In WSM I use the RF Level Recorder and walk around the coverage area, and look at the screen after the walk, I can see that the reception is in the ceiling of the graph, but I don't see if it has ever been overloaded.
« Last Edit: February 05, 2020, 04:32:20 pm by Miguel Dahl »
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Dave Garoutte

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Re: Extending range of Sennheiser EW100 radio mic
« Reply #14 on: February 05, 2020, 04:46:45 pm »

I have a church looking to increase the range of their Sennheiser EW100 handheld microphone.  I have attached a rough layout of the church with the location of the two existing aerials. The radio mic is a bit patchy down at the back of the church at the main doors. The church want to extend the coverage down to the back of the church for meeting funerals and Easter ceremonies. The existing antenna are half wave whips. Without adding an antenna splitter I am confined to passive antenna. Would either the A1031 or A2003 antenna provide much of an improvement?
Or would I be better installing an antenna splitter and installing an antenna booster be a better bet?

Cheers

Just double checking that they aren't 1/4 wave whips, which need a ground plane.
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Mac Kerr

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Re: Extending range of Sennheiser EW100 radio mic
« Reply #15 on: February 05, 2020, 08:15:31 pm »

While this is essentially correct logic, in practical terms it falls down because there is an upper limit to how much of your wanted signal you can use. So, what you are effectively doing is a) raising the noise floor and, b) limiting the dynamic range. For example, the LED's on a Shure AD top out at -70dB. If you have full bars, and add 10dB of gain, you are raising the noise floor by 10db, and while your signal is now -60dB, it's not really doing anything for you except putting you 10dB closer to an RF overload.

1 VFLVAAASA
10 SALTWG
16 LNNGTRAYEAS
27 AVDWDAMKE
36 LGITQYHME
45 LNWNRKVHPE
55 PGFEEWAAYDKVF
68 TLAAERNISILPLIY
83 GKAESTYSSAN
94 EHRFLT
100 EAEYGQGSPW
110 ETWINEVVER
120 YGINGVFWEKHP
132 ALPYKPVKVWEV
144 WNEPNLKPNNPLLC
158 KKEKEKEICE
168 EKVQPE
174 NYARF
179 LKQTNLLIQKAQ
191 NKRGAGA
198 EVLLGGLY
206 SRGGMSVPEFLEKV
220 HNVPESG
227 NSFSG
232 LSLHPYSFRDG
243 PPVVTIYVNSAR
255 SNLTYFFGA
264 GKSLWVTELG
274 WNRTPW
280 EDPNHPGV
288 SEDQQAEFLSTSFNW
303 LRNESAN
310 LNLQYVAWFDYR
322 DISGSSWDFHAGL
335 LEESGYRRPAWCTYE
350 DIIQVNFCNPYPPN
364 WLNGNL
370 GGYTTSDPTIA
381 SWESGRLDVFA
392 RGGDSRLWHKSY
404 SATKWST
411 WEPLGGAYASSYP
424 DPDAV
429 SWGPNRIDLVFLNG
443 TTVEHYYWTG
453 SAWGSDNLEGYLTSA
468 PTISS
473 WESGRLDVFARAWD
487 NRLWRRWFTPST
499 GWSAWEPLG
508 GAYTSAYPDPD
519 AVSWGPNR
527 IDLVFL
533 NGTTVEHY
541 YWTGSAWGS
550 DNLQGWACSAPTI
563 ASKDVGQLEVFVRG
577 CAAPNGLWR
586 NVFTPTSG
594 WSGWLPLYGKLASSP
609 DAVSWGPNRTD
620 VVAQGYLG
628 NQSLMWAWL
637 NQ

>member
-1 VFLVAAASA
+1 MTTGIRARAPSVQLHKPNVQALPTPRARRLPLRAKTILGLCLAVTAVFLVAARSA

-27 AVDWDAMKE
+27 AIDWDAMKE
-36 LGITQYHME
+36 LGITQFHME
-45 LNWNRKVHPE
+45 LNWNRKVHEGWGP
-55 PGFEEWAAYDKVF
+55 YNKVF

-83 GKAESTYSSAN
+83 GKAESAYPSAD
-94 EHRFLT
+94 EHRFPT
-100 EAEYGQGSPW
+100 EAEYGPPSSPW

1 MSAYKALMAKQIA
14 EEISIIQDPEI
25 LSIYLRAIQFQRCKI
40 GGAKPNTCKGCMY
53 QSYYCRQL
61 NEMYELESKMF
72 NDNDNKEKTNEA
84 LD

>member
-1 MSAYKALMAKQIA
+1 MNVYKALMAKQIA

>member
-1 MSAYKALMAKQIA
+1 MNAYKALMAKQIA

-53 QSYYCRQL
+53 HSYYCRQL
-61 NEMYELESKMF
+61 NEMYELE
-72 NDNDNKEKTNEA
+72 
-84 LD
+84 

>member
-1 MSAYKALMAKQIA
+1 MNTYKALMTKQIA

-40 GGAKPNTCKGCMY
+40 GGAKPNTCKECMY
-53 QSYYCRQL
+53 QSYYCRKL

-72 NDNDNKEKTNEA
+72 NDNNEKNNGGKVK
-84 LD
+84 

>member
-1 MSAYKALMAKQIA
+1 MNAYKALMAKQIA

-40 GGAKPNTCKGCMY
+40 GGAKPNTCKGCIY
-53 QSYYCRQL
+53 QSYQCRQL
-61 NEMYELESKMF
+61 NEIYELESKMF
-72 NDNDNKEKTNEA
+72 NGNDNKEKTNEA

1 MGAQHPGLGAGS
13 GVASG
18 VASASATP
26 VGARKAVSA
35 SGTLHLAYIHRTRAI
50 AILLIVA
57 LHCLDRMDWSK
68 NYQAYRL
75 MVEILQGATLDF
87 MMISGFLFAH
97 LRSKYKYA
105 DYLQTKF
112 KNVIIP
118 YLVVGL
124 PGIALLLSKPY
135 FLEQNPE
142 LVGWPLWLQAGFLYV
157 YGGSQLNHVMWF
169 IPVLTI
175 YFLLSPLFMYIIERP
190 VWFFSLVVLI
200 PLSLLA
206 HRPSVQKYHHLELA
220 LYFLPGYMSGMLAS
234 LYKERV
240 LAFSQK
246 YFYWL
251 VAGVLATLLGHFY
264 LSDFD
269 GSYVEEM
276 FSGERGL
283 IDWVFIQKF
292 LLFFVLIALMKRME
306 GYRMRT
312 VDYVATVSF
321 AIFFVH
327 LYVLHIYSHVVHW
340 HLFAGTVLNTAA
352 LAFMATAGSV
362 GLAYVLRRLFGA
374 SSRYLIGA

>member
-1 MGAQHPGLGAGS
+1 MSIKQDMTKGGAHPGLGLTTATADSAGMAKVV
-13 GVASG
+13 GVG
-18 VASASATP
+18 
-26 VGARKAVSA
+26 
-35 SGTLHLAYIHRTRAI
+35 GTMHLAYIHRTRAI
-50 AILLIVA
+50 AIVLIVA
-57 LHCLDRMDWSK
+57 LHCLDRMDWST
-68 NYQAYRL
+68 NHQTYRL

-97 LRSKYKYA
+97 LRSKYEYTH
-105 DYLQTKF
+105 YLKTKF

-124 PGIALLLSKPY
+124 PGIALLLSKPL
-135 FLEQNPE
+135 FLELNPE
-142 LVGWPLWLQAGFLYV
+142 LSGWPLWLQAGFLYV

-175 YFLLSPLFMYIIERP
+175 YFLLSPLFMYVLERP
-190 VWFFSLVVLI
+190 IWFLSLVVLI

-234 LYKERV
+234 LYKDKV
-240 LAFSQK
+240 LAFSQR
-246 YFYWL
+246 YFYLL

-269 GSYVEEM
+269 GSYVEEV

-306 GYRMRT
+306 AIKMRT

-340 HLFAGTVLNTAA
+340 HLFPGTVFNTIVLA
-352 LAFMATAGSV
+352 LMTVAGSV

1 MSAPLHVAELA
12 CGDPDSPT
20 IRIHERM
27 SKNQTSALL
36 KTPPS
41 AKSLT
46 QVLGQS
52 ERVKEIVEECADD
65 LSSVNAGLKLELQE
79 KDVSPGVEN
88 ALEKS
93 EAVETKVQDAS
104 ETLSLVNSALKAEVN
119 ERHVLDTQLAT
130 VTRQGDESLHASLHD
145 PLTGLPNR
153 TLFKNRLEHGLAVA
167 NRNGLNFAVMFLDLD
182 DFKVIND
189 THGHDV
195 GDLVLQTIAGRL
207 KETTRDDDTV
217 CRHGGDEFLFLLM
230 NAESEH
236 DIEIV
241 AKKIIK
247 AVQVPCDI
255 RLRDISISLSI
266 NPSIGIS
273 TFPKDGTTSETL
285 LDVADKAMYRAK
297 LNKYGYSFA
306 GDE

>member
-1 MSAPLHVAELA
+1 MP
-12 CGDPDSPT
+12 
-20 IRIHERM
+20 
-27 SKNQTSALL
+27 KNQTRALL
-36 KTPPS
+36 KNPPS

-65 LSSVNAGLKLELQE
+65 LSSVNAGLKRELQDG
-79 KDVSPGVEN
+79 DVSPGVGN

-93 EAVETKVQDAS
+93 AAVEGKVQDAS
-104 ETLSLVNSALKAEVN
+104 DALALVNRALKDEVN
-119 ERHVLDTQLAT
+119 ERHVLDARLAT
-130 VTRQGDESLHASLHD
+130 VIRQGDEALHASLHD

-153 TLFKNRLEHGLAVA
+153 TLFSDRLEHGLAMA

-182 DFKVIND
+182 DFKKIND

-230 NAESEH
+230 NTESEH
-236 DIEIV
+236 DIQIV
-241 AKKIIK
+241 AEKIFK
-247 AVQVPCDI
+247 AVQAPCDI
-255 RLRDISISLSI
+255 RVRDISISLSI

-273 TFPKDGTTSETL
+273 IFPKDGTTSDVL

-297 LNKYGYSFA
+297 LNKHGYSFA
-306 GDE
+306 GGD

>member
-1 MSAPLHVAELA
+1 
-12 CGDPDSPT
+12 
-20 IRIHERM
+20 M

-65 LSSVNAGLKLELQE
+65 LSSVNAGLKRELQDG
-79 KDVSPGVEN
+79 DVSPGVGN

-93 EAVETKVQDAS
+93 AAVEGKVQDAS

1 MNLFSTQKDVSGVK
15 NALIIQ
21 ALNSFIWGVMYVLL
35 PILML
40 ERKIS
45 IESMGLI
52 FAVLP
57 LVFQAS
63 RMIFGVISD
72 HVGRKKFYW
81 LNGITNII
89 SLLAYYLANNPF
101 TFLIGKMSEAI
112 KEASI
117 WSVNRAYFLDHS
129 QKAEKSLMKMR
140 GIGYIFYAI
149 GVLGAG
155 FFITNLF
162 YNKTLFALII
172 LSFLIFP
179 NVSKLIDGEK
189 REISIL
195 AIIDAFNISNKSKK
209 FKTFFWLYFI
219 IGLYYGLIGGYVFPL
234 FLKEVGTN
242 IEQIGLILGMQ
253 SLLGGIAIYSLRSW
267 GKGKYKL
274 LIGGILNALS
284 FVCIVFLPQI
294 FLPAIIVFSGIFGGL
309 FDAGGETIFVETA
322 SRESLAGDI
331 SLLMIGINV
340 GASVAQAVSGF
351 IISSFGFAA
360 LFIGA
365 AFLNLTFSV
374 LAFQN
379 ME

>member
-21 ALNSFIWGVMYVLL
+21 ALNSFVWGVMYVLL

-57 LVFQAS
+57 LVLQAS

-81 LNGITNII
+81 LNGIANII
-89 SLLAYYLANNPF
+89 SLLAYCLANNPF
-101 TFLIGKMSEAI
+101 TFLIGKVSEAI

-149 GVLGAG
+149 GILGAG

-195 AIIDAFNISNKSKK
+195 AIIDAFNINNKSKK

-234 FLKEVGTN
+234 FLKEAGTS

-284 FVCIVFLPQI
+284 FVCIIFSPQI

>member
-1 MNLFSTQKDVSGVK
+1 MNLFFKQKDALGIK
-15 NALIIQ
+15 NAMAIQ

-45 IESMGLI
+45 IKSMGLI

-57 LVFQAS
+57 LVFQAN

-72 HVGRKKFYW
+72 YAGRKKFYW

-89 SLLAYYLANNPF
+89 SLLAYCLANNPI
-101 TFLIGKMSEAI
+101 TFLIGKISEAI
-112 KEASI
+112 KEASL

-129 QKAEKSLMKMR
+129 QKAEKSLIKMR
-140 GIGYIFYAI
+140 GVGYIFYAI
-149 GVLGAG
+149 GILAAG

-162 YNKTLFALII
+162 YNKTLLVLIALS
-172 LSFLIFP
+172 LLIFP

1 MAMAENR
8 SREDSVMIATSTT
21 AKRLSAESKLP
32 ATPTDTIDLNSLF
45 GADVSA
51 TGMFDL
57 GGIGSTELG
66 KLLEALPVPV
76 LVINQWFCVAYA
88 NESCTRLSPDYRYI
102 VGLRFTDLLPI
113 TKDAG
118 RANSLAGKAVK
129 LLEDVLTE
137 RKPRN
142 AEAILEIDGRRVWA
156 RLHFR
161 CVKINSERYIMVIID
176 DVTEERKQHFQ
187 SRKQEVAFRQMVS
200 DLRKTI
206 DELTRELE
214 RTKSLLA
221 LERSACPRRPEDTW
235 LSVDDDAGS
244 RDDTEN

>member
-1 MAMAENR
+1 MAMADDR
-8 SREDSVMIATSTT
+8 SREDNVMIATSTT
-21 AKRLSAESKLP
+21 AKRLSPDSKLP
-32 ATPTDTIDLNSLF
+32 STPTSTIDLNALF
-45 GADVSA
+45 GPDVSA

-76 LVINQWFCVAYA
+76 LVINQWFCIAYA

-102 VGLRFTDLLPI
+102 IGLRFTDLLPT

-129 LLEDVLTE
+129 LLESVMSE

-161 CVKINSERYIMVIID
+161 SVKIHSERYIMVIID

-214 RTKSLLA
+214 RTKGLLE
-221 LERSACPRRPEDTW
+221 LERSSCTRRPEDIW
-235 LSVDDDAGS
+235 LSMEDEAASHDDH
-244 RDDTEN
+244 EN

In addition to what Ike explained clearly, any active stage (amplifier) is a potential source of intermodulation effects, which can cause interference.

Mac
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Russell Ault

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Re: Extending range of Sennheiser EW100 radio mic
« Reply #16 on: February 05, 2020, 11:23:42 pm »

In addition to what Ike explained clearly, any active stage (amplifier) is a potential source of intermodulation effects, which can cause interference.

...and in addition to that, most amplifiers also produce some non-harmonic distortion (noise) as well, further lowering CNR.

-Russ
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Keith Broughton

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Re: Extending range of Sennheiser EW100 radio mic
« Reply #17 on: February 06, 2020, 06:13:17 am »

Just double checking that they aren't 1/4 wave whips, which need a ground plane.
Just what I was thinking!
If these are the antennas that came with the Sennheiser kit, they are probably 1/4 wave.
Sennheiser does sell a 1/2 wave but it's not a "whip" antenna.
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Henry Cohen

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Re: Extending range of Sennheiser EW100 radio mic
« Reply #18 on: February 06, 2020, 09:53:55 am »

...and in addition to that, most amplifiers also produce some non-harmonic distortion (noise) as well, further lowering CNR.

Only if in saturation, or otherwise damaged. As long as the resulting composite amplified RF energy is below the amp's P1, it should still be linear with no discernible distortion, though there will be the inherent noise figure of the component.
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Russell Ault

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Re: Extending range of Sennheiser EW100 radio mic
« Reply #19 on: February 06, 2020, 10:34:24 pm »

Only if in saturation, or otherwise damaged. As long as the resulting composite amplified RF energy is below the amp's P1, it should still be linear with no discernible distortion, though there will be the inherent noise figure of the component.

I might have this wrong: won't an amplifier in saturation produce harmonic distortion?

The non-harmonic distortion I was thinking of is the inherent noise you mentioned.

-Russ
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Re: Extending range of Sennheiser EW100 radio mic
« Reply #19 on: February 06, 2020, 10:34:24 pm »